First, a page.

Bahrain bolsters Ramadan meat supply
Manama, July 8, 2012
More than 100,000 sheep are due to be imported into Bahrain in the coming weeks to ensure adequate food stocks for Ramadan, said a top official.
They are being brought from Australia by Bahrain Livestock Company (BLC), which also plans to provide around 1,500 frozen sheep a day to cover potential shortages in the market.
The Industry and Commerce Ministry's Consumer Protection Directorate is spending around BD50 million ($132.6 million) to subsidise prices to ensure the imported meat is affordable for everyone.
"During the month of Ramadan, meat is consumed more than any other month in the year," said BLC chairman Ibrahim Zainal.
"This year we are expecting a consumption of around 120,000 sheep during the month. We assure the public that there will not be any shortage of beef or mutton. The prices will be stable and among the most competitive in the Gulf region.
"The government will subsidise the livestock with around BD50 million which is a great initiative which makes prices reasonable and among the cheapest in the whole region.
"Around 102,000 sheep will be brought in the country during Ramadan, almost 62,000 will come in two weeks from Australia, while other 40,000 will come during the holy month. We will try our best to cover any shortage of meat, therefore, we will provide extra 1,500 Pakistani and Australian frozen sheep."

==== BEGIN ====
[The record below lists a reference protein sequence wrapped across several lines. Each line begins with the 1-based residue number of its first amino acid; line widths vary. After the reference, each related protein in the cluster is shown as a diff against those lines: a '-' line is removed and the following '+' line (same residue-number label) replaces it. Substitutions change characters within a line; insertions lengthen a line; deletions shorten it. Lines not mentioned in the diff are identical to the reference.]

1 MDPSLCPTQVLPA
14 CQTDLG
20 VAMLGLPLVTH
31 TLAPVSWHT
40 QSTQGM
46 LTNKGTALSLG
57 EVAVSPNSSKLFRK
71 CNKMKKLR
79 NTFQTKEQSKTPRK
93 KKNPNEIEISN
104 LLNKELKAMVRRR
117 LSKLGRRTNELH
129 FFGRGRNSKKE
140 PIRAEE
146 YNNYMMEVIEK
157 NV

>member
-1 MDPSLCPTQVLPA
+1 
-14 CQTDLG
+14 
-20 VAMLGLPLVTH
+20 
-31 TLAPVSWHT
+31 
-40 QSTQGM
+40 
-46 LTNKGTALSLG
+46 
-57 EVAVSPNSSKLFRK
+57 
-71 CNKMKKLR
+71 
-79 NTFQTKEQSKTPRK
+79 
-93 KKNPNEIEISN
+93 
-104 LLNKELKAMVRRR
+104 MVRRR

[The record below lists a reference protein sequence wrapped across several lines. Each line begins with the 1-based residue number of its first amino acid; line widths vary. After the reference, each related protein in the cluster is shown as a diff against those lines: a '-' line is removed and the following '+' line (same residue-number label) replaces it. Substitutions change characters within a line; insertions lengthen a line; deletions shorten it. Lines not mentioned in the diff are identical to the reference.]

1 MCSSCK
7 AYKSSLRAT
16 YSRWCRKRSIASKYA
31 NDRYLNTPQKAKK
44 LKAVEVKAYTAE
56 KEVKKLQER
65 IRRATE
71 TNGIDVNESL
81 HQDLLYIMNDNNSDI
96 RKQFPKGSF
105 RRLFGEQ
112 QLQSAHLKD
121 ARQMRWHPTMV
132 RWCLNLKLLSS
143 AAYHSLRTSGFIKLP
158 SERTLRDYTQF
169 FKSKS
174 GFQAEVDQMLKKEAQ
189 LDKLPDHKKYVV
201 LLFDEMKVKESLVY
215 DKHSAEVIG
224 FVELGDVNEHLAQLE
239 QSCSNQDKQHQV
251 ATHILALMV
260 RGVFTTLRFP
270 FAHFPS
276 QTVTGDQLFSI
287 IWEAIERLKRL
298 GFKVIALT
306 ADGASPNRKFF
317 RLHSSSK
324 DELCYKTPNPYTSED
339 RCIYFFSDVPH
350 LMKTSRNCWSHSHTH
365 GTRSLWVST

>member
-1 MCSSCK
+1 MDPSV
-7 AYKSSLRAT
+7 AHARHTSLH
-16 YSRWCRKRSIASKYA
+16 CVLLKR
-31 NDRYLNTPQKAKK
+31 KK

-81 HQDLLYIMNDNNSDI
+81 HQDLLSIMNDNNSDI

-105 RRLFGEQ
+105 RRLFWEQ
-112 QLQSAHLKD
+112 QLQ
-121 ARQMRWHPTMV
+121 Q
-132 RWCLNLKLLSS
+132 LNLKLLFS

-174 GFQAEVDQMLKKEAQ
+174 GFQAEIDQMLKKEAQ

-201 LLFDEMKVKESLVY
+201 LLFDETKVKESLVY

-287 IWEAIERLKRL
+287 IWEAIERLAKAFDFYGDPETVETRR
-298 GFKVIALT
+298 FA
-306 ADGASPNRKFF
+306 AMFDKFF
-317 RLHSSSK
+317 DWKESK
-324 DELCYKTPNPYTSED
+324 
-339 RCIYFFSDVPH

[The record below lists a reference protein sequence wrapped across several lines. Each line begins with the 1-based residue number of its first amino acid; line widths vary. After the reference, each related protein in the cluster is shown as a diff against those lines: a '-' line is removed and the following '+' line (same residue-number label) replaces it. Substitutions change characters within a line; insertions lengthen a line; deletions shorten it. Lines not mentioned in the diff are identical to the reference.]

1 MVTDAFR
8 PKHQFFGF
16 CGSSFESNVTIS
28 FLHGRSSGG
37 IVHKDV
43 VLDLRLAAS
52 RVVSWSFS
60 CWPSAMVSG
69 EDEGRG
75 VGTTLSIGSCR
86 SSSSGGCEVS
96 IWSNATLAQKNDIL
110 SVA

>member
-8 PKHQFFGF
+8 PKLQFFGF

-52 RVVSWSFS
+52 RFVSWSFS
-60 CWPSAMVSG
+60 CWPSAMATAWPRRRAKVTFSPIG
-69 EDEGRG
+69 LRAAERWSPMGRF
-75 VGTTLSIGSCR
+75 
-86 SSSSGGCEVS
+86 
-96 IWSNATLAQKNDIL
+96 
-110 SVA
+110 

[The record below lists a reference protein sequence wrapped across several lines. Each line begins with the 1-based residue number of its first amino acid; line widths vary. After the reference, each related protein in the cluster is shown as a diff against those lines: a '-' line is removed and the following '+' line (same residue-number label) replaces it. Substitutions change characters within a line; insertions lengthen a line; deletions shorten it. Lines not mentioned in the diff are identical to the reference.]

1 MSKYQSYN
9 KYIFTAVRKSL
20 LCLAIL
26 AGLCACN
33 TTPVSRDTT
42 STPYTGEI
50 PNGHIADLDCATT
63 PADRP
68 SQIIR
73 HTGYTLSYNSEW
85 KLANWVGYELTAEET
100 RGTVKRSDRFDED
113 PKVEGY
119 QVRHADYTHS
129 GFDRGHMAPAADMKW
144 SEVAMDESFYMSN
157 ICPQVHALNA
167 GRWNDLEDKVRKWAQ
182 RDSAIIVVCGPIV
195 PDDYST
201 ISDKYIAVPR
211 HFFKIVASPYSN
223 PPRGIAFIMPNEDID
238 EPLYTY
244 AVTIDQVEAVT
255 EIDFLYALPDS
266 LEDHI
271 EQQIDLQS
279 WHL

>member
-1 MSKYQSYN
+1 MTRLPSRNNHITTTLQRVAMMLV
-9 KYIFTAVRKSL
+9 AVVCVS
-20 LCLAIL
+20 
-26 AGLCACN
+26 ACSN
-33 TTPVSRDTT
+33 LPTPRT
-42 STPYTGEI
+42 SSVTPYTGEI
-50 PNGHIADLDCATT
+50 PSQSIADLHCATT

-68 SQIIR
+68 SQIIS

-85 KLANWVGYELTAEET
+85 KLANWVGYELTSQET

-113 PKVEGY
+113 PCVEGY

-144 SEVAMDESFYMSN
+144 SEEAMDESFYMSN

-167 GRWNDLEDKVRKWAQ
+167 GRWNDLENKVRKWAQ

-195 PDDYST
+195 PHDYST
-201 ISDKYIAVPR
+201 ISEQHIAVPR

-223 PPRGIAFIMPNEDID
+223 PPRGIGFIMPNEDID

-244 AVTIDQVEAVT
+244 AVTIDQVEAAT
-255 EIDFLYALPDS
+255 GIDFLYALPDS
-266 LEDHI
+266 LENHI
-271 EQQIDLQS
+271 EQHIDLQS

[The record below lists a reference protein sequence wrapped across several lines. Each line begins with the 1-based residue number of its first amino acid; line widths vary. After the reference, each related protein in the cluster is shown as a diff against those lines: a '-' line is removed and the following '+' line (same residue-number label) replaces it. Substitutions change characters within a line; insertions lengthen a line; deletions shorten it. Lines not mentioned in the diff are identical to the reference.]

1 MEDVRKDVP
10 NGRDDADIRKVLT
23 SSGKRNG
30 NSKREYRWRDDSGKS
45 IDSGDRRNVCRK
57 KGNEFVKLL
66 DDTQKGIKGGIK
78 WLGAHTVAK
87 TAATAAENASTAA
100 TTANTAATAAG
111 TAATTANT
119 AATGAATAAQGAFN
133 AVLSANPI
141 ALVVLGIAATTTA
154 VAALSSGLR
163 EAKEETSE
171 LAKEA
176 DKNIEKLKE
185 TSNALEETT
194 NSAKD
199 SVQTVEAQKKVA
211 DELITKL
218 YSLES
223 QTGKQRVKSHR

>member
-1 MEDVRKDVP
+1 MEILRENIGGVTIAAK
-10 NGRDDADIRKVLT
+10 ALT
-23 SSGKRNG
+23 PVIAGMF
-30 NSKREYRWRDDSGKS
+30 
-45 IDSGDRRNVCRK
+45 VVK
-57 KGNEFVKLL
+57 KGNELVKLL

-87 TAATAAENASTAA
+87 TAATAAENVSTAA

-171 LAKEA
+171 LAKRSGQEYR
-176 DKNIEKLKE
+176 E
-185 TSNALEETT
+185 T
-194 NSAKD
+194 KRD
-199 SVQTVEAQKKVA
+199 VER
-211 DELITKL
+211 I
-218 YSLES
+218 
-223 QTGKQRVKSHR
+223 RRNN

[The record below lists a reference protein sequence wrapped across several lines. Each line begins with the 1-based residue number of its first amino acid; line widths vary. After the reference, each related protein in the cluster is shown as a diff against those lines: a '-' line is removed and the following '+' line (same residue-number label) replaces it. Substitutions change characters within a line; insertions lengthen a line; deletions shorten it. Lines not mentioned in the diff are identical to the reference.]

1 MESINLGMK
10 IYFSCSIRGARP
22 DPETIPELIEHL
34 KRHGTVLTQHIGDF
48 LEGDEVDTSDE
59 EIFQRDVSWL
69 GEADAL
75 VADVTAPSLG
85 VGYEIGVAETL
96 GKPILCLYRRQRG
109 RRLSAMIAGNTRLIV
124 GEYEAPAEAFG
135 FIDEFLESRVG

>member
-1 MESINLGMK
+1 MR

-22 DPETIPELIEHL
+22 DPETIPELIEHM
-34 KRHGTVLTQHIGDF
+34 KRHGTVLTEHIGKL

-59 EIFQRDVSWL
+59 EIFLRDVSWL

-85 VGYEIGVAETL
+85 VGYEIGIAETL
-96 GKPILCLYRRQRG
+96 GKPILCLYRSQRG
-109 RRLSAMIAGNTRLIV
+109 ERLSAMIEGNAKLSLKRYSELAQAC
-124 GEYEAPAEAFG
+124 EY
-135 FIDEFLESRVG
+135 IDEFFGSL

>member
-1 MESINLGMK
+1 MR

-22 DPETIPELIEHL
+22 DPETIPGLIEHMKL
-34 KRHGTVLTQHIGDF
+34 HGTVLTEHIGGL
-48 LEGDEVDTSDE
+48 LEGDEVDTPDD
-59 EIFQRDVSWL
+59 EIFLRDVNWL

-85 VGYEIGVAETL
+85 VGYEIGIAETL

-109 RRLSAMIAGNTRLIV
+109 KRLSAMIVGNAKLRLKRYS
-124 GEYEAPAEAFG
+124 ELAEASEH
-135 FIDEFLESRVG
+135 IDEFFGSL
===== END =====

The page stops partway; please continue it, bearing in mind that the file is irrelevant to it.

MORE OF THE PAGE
The BLC plans to provide around 100 to 120 cows a day, which will be imported by air from Pakistan.
"Due to certain traditional dishes in this region, people tend to consume more beef than the usual," said Zainal.
"Therefore, we have decided to provide more than 100 cows on a daily basis to make sure that it is available throughout the whole month.
"We want to confirm to everyone that the meat is fit for consumption and that there is no need to worry about the rumours. The meat is being checked and monitored by food control section inspectors."
The Delmon Poultry Company has announced it will supply around 30,000 chickens daily throughout Ramadan.
Bahrain's fishermen are also gearing up for Eid Al Fitr, which is one of their busiest times of the year.
"People tend to consume beef and mutton more during Ramadan because they are the base of most traditional dishes," said Fishermen's Protection Society president Jassim Al Jahran.
"However, in the last two weeks of the month, people will start looking for other options, especially with the arrival of the season of ghabga. This will usually end up increasing the prices of fish because there will be more demand."
"Also, because Ramadan this year will take place during the hottest months of the year, it is hard to find plenty of fish because they end up migrating further to a deeper and colder area which results in fish prices going up further," said Al Jahran. – TradeArabia News Service